Fashion with a conscience

Fashion with a conscience

Style chats to fashion designer Virginia Bailey about her burgeoning fashion label with a conscience.

By Lucy Stephens | 2nd May 2014

Virginia Bailey’s story about her beginnings in fashion is very different from most Australian fashion designers.

Armed with an engineering degree, the 29 year-old headed over to Mali in West Africa to work in the mines, living on site with other employees and locals.

By day, she’d spend up to 10 hours beneath the ground, and by the evening she’d frequent the small village nearby, eating and exploring the hinterlands with the locals. After two years of working in the small, impoverished West African nation, Virginia came home for a short stint and decided to stay.

“It was an incredible experience; I do miss it badly but when I came back to Brisbane I realized how much I had missed out. It’s funny – you’re so busy out there that you don’t realize you’re homesick and what you’re missing out on until you return. My sister had a baby in the time I was gone, and he was almost one by the time I met him. I felt like it was time to come home.”

Since returning home in January this year, Virginia has kept West Africa close to her heart. There were two aspects of her life in Mali that had the deepest impact on Virginia; the lack of opportunities for women, and the gorgeous, brightly coloured fabrics worn by them.

“When I’d travel around Africa, I’d see all these amazing fabrics,” Virginia says.

“I was getting local tailors to make me up little dresses and skirts, and then when I was wearing them back home, friends were telling me how cool it was. My sister was actually the one that said, ‘dude, you should make this," she laughs.

And so Mango Rains was born. A hobby sewer since childhood, Virginia set about getting her friends and former colleagues to bring back fabric with them, sewing and selling the garments through her website and at markets and festivals across Brisbane and the Gold Coast.

And while her collection of structured shorts, skirts and cropped tops in vivid prints have been lapped up by savvy fashionistas in Brisbane and beyond - with celeb followers including the likes of Amy and Emma from the Brisbane band Shepherd - it’s the social conscience behind the label that has commanded the most attention.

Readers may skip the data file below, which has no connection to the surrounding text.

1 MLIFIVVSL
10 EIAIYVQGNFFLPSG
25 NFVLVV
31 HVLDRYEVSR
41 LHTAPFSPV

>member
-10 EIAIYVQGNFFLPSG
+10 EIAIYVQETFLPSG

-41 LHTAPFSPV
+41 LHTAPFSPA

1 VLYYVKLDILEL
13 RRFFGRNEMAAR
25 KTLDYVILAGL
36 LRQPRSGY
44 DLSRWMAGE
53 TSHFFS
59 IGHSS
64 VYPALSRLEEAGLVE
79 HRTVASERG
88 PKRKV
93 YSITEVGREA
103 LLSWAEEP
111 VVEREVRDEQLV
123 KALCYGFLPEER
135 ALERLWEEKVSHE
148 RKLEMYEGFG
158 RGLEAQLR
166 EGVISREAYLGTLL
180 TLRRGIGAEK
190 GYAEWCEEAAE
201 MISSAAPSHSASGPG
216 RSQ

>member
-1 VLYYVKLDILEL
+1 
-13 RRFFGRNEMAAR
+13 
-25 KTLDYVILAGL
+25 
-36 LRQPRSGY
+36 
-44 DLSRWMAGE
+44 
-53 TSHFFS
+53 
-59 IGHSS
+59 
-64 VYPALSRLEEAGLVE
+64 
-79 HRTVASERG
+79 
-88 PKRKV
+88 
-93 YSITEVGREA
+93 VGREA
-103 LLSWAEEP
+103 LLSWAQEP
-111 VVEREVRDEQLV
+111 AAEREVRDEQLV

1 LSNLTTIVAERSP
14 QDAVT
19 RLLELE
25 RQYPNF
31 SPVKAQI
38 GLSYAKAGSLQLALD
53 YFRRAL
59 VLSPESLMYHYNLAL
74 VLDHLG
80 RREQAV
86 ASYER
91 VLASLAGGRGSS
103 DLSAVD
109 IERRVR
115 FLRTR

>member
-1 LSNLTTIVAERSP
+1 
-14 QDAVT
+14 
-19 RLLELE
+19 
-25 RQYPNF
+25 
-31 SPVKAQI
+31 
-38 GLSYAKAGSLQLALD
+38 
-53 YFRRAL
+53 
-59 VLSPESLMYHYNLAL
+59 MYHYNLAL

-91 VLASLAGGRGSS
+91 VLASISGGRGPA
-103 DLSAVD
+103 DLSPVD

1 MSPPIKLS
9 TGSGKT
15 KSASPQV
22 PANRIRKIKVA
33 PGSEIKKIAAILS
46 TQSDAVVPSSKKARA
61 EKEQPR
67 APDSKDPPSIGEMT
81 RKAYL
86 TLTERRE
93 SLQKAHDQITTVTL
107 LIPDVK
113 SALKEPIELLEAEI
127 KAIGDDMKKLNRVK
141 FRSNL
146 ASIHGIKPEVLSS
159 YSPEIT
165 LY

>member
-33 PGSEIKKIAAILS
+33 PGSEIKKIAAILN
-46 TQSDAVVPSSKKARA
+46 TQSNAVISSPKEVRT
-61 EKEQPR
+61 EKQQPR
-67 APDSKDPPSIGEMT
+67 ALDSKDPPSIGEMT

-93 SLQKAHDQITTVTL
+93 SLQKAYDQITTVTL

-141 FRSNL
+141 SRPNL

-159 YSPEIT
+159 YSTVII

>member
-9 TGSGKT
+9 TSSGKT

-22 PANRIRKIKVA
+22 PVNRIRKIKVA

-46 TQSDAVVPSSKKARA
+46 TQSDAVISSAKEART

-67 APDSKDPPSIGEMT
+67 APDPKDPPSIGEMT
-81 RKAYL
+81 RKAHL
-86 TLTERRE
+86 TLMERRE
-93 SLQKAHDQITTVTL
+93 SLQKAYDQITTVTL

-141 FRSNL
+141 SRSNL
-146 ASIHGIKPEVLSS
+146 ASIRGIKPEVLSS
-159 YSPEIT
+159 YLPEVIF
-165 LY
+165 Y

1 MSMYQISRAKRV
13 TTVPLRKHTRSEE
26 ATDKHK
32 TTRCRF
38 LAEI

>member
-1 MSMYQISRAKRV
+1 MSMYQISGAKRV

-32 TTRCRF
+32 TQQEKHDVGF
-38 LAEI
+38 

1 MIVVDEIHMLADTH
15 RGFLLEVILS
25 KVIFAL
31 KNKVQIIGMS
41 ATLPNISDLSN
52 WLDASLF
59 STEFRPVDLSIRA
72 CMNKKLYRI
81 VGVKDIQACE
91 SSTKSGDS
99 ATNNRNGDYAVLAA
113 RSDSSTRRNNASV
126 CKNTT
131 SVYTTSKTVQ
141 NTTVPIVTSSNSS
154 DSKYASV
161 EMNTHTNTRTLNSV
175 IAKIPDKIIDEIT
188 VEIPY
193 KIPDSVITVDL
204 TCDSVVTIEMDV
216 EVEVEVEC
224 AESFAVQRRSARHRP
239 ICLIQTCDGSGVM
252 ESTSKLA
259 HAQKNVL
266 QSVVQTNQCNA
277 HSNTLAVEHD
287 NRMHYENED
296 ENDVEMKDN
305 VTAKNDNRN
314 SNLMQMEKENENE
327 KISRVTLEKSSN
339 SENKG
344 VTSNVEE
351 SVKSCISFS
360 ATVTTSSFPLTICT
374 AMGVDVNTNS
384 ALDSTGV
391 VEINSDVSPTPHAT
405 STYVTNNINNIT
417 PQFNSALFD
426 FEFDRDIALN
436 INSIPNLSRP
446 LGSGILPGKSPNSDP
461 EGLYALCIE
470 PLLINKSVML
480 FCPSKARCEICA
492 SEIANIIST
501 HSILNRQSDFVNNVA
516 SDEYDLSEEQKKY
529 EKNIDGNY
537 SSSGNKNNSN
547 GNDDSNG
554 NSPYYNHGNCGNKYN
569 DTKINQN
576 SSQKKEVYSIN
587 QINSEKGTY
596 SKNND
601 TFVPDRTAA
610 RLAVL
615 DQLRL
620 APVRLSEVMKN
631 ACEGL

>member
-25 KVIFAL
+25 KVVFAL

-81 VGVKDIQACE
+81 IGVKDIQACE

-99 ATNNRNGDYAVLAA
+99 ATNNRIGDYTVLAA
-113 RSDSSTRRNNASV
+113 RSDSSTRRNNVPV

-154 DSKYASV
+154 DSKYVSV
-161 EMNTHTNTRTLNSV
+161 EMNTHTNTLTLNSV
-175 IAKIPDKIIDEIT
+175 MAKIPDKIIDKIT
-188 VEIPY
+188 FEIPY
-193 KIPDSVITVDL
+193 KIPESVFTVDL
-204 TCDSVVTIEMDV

Every single cent of profits Virginia earns goes back to Africa, injected into educational and training programs for women, as well as initiatives supporting the fight against female genital mutilation (FGM). She also plans to extend the donations to other developing nations.

“I was shocked by how much this (female circumcision) occurs,” Virginia says.

“It’s not a religious thing; it’s just part of their culture and it’s so normal there. Even the girls that I met said they would get the daughters circumcised, because their grandmothers do it and it’s just what happens. But there are so many birthing complications and hygiene problems as well, which often ultimately leads to poor self-esteem in the girl.”

The name Mango Rains takes its inspiration from the single set of rains in the West African dry season, ripening mangoes on all the trees and providing colour against an otherwise arid and grey background.

“The name reminded me of the colourful fabric within a city background,” she says.

And she says it’s a name that ultimately reflects progress and renewal.

“It represents prosperity, hope and growth which is everything that I envisage for the people working within the projects that the charity sponsors - as well as the business itself.”

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Article by Lucy Stephens

Lucy Stephens is a Senior Digital Journalist and Content Strategist at Style Magazines. She's a travel addict, considers gelato an appropriate meal for breakfast, lunch and dinner (salted caramel, preferably), and suffers from a moderate to severe case of FOMO (fear of missing out).

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